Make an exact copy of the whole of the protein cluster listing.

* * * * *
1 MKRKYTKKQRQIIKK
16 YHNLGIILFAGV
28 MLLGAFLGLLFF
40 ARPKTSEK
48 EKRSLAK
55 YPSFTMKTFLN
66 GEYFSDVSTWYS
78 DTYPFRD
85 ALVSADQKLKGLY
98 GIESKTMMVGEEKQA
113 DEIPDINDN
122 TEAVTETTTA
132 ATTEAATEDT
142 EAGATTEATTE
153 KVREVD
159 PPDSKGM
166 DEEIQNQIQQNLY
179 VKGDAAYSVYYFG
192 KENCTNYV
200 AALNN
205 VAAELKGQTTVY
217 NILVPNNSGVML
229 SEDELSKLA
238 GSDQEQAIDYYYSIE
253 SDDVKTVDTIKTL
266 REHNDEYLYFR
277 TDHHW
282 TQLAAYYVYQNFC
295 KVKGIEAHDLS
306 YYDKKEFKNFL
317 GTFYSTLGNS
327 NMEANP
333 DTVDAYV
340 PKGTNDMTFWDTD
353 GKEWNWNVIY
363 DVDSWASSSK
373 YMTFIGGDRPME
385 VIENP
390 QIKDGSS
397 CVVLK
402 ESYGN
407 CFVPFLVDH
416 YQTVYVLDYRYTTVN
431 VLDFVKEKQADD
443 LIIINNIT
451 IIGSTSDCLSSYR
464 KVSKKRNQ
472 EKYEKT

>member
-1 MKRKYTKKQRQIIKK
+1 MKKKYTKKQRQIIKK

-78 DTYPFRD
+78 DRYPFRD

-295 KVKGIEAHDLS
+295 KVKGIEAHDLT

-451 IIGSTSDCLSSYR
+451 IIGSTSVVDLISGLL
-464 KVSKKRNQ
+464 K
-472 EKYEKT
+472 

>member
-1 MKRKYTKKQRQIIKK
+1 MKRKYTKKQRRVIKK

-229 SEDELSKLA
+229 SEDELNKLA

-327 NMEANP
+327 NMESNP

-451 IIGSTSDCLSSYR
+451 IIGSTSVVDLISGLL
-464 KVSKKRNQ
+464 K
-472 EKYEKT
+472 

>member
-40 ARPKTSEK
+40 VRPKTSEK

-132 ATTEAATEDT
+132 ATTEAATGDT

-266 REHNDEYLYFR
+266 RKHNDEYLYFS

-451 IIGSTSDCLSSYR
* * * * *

1 MKRKYTKKQRQIIKK
16 YHNLGIILFAGV
28 MLLGAFLGLLFF
40 ARPKTSEK
48 EKRSLAK
55 YPSFTMKTFLN
66 GEYFSDVSTWYS
78 DTYPFRD
85 ALVSADQKLKGLY
98 GIESKTMMVGEEKQA
113 DEIPDINDN
122 TEAVTETTTA
132 ATTEAATEDT
142 EAGATTEATTE
153 KVREVD
159 PPDSKGM
166 DEEIQNQIQQNLY
179 VKGDAAYSVYYFG
192 KENCTNYV
200 AALNN
205 VAAELKGQTTVY
217 NILVPNNSGVML
229 SEDELSKLA
238 GSDQEQAIDYYYSIE
253 SDDVKTVDTIKTL
266 REHNDEYLYFR
277 TDHHW
282 TQLAAYYVYQNFC
295 KVKGIEAHDLS
306 YYDKKEFKNFL
317 GTFYSTLGNS
327 NMEANP
333 DTVDAYV
340 PKGTNDMTFWDTD
353 GKEWNWNVIY
363 DVDSWASSSK
373 YMTFIGGDRPME
385 VIENP
390 QIKDGSS
397 CVVLK
402 ESYGN
407 CFVPFLVDH
416 YQTVYVLDYRYTTVN
431 VLDFVKEKQADD
443 LIIINNIT
451 IIGSTSDCLSSYR
464 KVSKKRNQ
472 EKYEKT

>member
-1 MKRKYTKKQRQIIKK
+1 MKKKYTKKQRQIIKK

-78 DTYPFRD
+78 DRYPFRD

-295 KVKGIEAHDLS
+295 KVKGIEAHDLT

-451 IIGSTSDCLSSYR
+451 IIGSTSVVDLISGLL
-464 KVSKKRNQ
+464 K
-472 EKYEKT
+472 

>member
-1 MKRKYTKKQRQIIKK
+1 MKRKYTKKQRRVIKK

-229 SEDELSKLA
+229 SEDELNKLA

-327 NMEANP
+327 NMESNP

-451 IIGSTSDCLSSYR
+451 IIGSTSVVDLISGLL
-464 KVSKKRNQ
+464 K
-472 EKYEKT
+472 

>member
-40 ARPKTSEK
+40 VRPKTSEK

-132 ATTEAATEDT
+132 ATTEAATGDT

-266 REHNDEYLYFR
+266 RKHNDEYLYFS

-451 IIGSTSDCLSSYR